After running with the idea of building a new and mostly subterranean Colorado History Museum within Civic Center for months (as discussed here in “Going Under?”) the board of the Colorado Historical Society, in a rare moment of clarity, formally rejected the idea at its January 31 meeting.
The vote was almost unanimous, with only “Dr. Colorado,” Tom Noel (pictured), dissenting and in that way opting to go down with the ship, so to speak. But Noel wasn’t the only person who got to embarrass himself while advocating for the unpopular idea. He was joined in his bad call by the likes of Steve Turner, president of Historic Denver, a preservation group that folded even before a decision of where to put the museum was made. Then there was David Owen Tryba, the architect working for CHS who pushed the idea -- even though his firm will be designing the new museum no matter where it’s ultimately erected.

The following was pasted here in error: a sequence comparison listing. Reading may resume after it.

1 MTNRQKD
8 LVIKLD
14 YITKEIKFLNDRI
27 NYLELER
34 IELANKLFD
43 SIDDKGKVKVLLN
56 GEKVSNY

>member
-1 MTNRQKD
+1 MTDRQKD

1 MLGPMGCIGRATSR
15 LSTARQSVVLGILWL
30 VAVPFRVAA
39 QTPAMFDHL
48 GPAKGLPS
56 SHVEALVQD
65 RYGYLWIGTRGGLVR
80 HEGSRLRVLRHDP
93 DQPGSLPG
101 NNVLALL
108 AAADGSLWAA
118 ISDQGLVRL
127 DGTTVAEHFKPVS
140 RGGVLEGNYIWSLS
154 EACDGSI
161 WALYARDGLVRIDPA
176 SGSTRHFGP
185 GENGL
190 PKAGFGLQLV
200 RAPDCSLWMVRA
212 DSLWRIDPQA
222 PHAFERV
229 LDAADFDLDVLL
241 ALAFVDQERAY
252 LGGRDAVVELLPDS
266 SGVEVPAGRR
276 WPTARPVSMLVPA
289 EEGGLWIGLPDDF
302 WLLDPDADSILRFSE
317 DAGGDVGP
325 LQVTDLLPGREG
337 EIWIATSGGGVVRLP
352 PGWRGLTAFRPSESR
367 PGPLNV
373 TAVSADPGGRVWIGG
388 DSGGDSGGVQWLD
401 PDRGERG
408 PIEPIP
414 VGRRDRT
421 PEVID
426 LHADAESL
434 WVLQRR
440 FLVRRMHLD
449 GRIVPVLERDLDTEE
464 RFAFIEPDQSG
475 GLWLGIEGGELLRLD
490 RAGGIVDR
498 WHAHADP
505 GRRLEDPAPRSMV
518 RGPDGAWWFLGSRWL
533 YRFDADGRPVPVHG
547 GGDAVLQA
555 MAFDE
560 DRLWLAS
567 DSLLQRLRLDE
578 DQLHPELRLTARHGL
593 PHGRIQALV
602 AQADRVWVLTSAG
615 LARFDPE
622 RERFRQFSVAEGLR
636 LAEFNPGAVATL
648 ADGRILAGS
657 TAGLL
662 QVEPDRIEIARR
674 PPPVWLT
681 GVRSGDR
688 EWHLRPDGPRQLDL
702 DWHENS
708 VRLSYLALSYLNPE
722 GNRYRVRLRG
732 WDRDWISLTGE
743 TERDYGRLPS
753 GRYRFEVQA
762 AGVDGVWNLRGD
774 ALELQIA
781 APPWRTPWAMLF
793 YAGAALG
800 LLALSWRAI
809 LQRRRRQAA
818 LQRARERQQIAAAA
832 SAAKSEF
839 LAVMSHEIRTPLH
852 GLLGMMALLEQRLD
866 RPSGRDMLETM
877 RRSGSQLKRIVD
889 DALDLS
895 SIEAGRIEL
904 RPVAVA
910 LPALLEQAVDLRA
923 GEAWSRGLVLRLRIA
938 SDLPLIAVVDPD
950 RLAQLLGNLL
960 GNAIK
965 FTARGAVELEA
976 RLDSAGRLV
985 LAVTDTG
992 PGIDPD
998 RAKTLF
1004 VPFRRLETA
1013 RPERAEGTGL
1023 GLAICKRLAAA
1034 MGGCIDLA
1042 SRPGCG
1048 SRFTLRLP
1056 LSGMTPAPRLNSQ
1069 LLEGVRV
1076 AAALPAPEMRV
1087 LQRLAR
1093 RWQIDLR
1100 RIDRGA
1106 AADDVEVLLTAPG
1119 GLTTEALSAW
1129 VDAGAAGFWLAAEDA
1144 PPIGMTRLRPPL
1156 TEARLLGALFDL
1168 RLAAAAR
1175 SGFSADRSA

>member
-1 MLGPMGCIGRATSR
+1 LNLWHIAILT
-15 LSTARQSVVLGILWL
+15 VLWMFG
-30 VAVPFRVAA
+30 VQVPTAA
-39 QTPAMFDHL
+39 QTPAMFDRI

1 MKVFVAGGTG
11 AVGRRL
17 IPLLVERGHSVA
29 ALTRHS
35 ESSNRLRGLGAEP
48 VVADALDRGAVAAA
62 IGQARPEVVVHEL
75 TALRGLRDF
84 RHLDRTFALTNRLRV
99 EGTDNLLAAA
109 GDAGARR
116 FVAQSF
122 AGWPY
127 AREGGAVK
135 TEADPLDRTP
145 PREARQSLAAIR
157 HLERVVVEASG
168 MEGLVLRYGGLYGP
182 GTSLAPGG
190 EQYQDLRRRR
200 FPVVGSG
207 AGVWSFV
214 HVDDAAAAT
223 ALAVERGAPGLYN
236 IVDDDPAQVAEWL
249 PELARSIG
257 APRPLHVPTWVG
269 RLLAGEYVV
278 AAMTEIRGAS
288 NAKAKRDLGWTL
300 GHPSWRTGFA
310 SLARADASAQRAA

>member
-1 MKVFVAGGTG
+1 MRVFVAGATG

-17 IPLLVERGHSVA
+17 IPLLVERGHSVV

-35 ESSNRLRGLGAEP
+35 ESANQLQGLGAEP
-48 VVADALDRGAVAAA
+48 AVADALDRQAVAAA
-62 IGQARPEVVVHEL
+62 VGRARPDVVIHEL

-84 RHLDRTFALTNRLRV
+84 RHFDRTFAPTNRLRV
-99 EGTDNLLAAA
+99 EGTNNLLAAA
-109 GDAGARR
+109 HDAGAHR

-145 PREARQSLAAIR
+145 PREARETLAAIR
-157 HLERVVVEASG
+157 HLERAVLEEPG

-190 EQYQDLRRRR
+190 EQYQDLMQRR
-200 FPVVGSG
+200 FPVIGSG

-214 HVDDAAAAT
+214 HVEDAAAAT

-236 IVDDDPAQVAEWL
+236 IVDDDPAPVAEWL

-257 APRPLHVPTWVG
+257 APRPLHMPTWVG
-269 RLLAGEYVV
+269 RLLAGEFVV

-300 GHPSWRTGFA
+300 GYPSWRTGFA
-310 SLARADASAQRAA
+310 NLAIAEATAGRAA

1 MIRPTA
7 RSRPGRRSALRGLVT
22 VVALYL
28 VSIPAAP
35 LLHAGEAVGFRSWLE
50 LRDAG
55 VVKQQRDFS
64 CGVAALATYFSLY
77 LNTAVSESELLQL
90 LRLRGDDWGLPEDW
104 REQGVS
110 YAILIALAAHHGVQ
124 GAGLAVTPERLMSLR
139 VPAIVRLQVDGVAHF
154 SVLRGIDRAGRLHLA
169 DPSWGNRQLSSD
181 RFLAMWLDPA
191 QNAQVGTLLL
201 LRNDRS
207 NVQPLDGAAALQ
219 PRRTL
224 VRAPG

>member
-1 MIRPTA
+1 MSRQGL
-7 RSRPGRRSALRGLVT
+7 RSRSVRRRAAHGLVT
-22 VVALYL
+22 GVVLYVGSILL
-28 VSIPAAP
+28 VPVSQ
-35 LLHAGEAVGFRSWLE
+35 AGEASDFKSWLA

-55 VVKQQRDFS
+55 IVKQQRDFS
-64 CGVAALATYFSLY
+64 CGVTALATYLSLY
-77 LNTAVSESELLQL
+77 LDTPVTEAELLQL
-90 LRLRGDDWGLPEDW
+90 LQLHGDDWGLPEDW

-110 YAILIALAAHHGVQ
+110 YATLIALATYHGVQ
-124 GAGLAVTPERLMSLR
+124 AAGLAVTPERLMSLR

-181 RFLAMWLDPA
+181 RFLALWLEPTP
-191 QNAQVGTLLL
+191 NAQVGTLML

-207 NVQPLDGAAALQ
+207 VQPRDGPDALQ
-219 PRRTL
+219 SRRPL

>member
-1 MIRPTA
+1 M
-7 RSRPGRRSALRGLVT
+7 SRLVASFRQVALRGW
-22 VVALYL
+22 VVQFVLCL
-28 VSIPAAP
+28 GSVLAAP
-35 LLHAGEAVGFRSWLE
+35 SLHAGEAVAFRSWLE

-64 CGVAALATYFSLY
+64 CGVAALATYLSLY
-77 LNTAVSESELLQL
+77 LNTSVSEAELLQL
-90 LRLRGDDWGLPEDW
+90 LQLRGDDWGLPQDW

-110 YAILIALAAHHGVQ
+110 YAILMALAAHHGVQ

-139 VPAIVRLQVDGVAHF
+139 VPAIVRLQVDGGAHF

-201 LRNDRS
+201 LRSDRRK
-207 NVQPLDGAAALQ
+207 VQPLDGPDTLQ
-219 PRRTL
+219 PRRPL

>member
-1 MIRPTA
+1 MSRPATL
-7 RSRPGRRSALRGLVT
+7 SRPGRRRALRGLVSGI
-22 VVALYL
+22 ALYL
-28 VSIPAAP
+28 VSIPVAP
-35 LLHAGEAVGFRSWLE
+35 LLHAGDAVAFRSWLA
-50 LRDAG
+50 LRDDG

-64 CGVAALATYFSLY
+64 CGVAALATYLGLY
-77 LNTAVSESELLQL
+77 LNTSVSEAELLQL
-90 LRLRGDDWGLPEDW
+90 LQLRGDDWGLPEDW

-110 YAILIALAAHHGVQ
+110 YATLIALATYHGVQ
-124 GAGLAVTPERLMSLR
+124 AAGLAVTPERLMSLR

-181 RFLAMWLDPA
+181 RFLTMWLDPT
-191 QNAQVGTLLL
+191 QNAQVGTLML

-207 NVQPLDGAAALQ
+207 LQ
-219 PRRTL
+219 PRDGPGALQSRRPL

On February 12, the CHS announced where that will most likely be: The latest proposed site is a surface parking lot just south of the ING tower on 13th Avenue. The selected property is directly across Broadway from the Museum Residences section of the Denver Art Museum’s Hamilton complex, and less than a block from its current home.
There can be no objections by preservation-minded citizens to this particular pick -- ironically one of the many sites considered by the CHS at the start -- because it can only be improved by the addition of a museum and not degraded by it, the way the Civic Center would have been.
It’s amazing how long it takes some in the public sector to realize how much easier it is to get something built when controversy is side-stepped as it was here, if only belatedly.—Michael Paglia